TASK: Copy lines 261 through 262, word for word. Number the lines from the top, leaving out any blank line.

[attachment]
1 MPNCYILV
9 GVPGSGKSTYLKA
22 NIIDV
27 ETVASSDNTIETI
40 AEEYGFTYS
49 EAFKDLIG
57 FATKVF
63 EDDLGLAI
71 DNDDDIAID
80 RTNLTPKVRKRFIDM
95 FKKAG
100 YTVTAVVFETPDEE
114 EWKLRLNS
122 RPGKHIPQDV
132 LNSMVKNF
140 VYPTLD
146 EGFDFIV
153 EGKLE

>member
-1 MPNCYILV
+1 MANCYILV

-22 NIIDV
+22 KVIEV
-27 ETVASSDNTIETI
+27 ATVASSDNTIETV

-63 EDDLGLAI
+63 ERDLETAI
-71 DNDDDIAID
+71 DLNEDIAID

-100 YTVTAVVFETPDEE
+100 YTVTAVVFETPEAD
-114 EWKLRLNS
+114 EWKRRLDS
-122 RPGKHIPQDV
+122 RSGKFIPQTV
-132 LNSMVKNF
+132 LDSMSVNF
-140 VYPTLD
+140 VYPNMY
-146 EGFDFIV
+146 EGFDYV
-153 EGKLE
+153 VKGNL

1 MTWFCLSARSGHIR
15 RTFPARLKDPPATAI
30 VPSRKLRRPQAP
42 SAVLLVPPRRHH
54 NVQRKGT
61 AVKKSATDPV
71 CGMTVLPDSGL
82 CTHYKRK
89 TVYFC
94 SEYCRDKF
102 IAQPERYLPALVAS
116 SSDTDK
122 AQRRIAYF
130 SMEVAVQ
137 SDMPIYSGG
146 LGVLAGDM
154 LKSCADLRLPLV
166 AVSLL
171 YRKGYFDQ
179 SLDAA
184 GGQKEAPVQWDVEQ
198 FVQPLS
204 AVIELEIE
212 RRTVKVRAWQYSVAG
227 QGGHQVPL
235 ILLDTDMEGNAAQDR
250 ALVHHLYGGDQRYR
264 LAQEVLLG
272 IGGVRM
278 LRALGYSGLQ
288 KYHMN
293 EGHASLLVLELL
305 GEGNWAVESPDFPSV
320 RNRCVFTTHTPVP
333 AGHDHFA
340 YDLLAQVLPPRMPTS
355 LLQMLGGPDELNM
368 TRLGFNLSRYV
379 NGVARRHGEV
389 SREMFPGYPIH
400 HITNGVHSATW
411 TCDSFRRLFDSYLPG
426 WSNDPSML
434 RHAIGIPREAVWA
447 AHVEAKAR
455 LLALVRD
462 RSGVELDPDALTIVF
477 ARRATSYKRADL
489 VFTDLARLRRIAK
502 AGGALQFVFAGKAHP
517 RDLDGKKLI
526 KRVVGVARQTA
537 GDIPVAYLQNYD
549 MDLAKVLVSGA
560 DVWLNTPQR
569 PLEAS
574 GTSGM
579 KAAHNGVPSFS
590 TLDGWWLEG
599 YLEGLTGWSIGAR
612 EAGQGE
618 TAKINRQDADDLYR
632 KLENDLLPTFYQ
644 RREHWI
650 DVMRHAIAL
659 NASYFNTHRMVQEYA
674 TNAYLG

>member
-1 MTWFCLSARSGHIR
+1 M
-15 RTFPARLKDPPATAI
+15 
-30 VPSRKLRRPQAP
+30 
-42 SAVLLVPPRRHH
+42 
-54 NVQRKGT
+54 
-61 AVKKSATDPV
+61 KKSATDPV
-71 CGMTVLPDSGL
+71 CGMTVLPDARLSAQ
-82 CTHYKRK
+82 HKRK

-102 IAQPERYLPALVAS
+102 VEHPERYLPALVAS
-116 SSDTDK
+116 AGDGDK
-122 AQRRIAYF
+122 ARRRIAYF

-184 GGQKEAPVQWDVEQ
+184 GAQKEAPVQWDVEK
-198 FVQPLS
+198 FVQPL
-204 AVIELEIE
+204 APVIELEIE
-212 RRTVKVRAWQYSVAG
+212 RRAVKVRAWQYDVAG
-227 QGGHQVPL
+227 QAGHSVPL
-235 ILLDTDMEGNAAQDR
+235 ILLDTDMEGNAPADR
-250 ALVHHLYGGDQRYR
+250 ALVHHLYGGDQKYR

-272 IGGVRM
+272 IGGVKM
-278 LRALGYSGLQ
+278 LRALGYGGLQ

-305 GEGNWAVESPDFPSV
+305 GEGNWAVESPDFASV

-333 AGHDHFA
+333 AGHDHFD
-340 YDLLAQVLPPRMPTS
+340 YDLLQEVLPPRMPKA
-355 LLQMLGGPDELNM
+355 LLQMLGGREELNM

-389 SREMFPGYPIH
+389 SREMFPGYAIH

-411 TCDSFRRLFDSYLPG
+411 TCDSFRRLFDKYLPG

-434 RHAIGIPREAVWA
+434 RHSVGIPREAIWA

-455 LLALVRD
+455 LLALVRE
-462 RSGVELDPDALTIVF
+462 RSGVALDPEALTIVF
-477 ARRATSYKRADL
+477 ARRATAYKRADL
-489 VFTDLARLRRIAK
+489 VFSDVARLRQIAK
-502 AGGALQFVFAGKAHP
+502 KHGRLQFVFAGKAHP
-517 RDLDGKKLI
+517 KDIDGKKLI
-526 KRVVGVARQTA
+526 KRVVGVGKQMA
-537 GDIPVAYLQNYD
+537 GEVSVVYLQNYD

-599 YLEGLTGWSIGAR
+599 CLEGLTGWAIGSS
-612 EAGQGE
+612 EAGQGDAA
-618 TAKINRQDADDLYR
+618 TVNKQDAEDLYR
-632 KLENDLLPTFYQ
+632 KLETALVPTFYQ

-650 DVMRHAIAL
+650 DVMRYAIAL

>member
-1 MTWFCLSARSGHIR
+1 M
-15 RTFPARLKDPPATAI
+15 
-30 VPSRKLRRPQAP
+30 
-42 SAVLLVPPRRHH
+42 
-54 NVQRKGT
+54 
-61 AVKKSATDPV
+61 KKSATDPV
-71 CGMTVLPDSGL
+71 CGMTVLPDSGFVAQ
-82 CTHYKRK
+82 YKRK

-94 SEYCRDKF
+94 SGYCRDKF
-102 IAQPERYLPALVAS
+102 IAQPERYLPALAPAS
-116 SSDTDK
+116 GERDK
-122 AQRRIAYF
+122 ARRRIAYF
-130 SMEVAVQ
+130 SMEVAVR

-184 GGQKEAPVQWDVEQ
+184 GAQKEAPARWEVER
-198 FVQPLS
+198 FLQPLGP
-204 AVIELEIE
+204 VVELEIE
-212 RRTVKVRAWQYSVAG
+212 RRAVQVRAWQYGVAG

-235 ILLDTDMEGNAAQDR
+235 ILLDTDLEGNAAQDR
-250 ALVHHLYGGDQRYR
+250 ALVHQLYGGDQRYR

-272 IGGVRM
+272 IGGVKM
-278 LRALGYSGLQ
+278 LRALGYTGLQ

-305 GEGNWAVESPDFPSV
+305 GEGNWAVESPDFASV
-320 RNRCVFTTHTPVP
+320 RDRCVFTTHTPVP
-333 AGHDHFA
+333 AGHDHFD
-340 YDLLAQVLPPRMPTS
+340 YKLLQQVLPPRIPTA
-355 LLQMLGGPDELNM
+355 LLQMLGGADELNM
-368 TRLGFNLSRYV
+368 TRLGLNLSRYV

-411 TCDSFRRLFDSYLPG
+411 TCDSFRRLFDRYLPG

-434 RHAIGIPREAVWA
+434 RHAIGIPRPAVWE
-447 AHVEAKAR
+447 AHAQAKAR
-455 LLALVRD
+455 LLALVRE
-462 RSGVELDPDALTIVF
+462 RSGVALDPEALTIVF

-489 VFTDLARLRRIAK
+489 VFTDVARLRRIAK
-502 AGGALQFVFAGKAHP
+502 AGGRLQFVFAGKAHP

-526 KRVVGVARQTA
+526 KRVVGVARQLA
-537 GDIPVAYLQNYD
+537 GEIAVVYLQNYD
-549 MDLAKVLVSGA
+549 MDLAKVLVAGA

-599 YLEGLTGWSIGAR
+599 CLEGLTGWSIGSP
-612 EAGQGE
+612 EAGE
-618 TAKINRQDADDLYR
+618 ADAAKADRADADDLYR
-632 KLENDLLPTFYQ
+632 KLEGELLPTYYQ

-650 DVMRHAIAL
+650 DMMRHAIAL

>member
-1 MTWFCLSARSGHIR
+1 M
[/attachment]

-526 KRVVGVARQTA
+526 KRVVGVARQLA